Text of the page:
Tuesday, Jul 22, 2014
Damara Hutchins

Quietly coming of age


Published:

"This is the boringest birthday ever! Give me all your stuff. I'm taking your birthday back!" This was yelled by my daughter to her big brother on his 13th birthday, which happened to be on a Thursday. This was also the same day as school orientation for both children so we didn't have major plans.

My son didn't want a party. He asked for one thing months ago and that was to go four-wheeling with his dad who has a birthday two days after his. They should be riding in the dirt at this very moment, as a matter of fact.

This is no small-time ride either. They got gear. Lots of gear. The outfits look hot and by "hot" I mean it appears that they will be incredibly sweaty very quickly.

In the meantime, he opened a few gifts at the house and, to the dismay of my daughter who thinks everything needs to be done her way or not at all, we had a quiet dinner at Red Lobster with their Grandy and Grandpa.

It is strange to be the parent of a teenager. On one hand, he is interested in things I was interested in at his age. I remember "discovering" The Beatles and Jimi Hendrix years after my dad did. My son and I now connect on those levels.

On the other hand, we have an "almost" man in the house who can't seem to learn the art of doing dishes. This is a constant battle we never see eye-to-eye on.

The other night, all four of us actually got caught up in watching "Rocky V." No, I didn't forget a Roman numeral; that is the fifth Rocky! By the end, we were all quoting Sylvester Stallone.

At one point, my husband, Chris, asked, "Are we really watching this? Do you want me to change the channel?"

My son and I both shouted, "NO!" I said in a more reasonable voice of someone who couldn't possibly be enthralled with such a subpar movie, "It's just that the fight is about to happen. We have to see the big fight at the end."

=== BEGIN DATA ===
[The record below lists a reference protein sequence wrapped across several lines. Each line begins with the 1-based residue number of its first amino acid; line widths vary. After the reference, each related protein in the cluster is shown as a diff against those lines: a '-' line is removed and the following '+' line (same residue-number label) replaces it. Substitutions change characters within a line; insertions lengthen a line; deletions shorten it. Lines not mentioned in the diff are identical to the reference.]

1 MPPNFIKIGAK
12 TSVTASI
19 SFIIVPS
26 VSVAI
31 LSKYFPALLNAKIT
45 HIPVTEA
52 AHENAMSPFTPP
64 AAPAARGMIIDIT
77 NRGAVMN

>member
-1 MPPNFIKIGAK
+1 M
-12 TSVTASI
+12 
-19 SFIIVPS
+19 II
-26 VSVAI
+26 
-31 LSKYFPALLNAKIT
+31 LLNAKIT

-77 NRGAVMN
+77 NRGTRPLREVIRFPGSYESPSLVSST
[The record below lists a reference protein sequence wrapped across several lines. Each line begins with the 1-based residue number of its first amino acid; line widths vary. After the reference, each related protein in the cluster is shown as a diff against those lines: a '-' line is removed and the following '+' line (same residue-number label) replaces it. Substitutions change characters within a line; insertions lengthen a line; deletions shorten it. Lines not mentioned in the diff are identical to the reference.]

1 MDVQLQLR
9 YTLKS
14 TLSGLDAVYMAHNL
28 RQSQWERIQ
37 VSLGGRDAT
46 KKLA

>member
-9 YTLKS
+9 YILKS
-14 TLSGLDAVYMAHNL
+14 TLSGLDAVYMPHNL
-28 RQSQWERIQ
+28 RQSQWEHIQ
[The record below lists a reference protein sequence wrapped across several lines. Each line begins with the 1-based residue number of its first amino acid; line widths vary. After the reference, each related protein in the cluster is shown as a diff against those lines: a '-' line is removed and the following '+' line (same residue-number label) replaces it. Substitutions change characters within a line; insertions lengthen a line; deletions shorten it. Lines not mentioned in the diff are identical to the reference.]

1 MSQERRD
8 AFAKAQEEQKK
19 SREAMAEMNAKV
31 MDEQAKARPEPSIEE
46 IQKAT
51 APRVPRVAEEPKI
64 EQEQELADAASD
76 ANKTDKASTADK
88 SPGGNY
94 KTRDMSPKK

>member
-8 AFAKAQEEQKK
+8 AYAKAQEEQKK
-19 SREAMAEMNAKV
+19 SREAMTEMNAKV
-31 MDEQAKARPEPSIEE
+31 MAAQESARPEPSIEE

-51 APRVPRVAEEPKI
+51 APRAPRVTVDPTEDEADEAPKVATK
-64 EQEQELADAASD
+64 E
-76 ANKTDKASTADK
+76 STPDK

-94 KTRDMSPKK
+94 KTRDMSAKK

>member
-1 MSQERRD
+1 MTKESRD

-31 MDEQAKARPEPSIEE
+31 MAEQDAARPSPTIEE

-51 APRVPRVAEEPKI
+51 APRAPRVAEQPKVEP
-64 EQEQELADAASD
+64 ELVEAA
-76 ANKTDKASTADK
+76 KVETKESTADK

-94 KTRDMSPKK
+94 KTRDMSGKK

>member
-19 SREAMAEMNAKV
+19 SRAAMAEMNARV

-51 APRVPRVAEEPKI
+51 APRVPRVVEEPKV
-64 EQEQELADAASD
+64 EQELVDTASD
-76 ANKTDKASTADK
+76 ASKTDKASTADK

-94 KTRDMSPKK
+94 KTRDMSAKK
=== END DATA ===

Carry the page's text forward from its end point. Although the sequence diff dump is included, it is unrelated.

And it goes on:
The same night, "The Warriors" came on and we were transported back to the '70s. My son had a ton of questions about why people dressed the way they did and if gangs really acted like that. We had to explain the fact that it was a movie, but yes, the '70s and '80s did have a problem with fashion.

My daughter was highly interested in the gang she referred to as the "Baseball Clowns." She said, "What are they doing with all that make-up on? They need to just take it off."

I've been getting a constant barrage of questions on every topic from both of them all summer.

From her: "Mommy, where do drinks come from? Like milk and tea and water? I mean, where does it all come from? I know milk comes from cows, but what about the others? And why do we cut down so many trees? We need trees to breathe."

From him: "Hey Mom, can I go to the lake? Mom, do you realize the people on your side of the family are kind of thick built? Mom, will you let me drive your car? Well when can I drive it? Will it be mine one day?"

I'm thankful they still want to spend time with us and I'll miss this summer, but now that we have an official teenager, who knows what the future holds?

damarainsebring@hotmail.com

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